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Should I stop taking any medications during the COVID-19 pandemic?

Dr. Nancy Shannon

Medically reviewed by Dr. Nancy Shannon, MD, PhD on May 5, 2020

The short answer: Unless your doctor advises you to do so, you should NOT stop taking any medication because of the COVID-19 pandemic.

We completely understand that everybody wants to protect themselves from COVID-19, and because experts still don’t know everything about this new virus and infection, internet rumors and half-baked news articles can create confusion. These are a few medications our patients have asked about:

Birth Control Pills, Patches & Rings
If you’ve heard about reports of increased blood clots in hospitalized patients with COVID-19 you may be wondering whether it is safe to continue combined hormone birth control during the pandemic. Unless you have been diagnosed with a COVID-19 infection and your doctor has advised you to stop using hormonal birth control, you should NOT stop your pills/patches/rings.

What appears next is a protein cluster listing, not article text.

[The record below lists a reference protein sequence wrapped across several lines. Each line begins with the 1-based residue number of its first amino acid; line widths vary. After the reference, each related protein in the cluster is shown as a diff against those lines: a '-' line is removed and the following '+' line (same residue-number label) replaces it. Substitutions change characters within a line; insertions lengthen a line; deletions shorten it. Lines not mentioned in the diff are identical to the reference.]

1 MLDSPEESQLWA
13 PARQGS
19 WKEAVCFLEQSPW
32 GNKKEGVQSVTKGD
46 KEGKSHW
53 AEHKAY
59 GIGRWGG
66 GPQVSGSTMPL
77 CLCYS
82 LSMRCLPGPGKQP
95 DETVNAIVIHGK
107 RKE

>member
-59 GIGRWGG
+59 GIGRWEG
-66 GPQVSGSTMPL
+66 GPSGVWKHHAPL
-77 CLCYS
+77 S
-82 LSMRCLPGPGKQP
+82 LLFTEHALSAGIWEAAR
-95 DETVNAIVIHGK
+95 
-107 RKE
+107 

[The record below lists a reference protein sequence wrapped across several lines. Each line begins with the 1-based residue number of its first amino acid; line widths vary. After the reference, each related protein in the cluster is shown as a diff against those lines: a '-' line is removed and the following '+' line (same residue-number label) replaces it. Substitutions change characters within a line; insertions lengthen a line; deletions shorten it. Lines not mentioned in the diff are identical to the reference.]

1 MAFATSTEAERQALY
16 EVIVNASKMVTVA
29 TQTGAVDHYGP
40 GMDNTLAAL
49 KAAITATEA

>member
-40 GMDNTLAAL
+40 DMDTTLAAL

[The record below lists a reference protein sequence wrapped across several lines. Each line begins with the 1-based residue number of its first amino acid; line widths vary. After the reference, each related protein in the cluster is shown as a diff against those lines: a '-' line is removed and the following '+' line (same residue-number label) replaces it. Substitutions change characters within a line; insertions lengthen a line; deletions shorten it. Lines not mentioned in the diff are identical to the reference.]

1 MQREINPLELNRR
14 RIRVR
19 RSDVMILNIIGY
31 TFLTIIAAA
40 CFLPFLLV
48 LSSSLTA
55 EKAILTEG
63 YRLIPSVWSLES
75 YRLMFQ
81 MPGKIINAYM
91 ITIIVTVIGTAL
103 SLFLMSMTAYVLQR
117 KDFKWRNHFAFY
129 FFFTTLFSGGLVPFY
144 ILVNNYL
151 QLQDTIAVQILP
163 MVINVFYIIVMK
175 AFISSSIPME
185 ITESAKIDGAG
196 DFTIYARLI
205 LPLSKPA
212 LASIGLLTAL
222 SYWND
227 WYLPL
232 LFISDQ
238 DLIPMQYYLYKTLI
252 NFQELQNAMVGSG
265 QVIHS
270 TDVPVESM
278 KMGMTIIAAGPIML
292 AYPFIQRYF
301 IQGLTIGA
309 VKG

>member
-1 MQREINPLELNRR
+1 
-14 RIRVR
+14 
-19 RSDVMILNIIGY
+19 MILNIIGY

When and if you choose to become pregnant is a very personal decision, which the COVID-19 situation may make more complicated. With the limited information we have, it does not appear that pregnancy or childbirth increases your chance of contracting COVID-19. Similarly, pregnant women do not seem to be at higher risk of a more serious course of the illness. It is uncertain whether mothers can pass the virus to their infants in utero, but this is thought to be unlikely.

ACE-inhibitors & ARBs
People have speculated that medications like angiotensin converting enzyme (ACE)-inhibitors and angiotensin receptor blockers (ARBs) may influence your risk of acquiring a COVID-19 infection and affect the severity of the infection. This is because a form of the enzyme – called ACE2 – is important for the virus to attach to the cell so it can enter and infect the cell. However, there is no evidence that the use of ACE-inhibitor or ARBs predisposes someone to a COVID-19 infection. Doctors prescribe these medications for serious conditions like high blood pressure, heart disease, and kidney disease. If you are on these medications, it is important to continue them to be in the best health possible.

Ibuprofen is another drug that, in laboratory experiments, increased ACE2. Therefore, there was a theoretical concern that the use of ibuprofen could worsen the outcome of patients with COVID-19 and observational data that showed patients who took ibuprofen during a COVID-19 infection developed a severe illness. But this has not been consistently seen, and the World Health Organization no longer advises against using ibuprofen.

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